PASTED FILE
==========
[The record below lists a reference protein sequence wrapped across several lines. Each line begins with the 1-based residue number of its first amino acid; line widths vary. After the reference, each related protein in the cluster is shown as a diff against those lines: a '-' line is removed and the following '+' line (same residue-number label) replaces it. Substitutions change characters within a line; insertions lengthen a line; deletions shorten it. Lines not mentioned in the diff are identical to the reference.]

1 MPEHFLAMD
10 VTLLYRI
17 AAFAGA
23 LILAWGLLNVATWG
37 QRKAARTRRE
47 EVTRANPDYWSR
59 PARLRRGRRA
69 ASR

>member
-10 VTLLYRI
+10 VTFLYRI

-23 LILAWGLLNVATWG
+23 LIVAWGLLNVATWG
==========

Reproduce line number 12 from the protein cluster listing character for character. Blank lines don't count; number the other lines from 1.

+10 VTFLYRI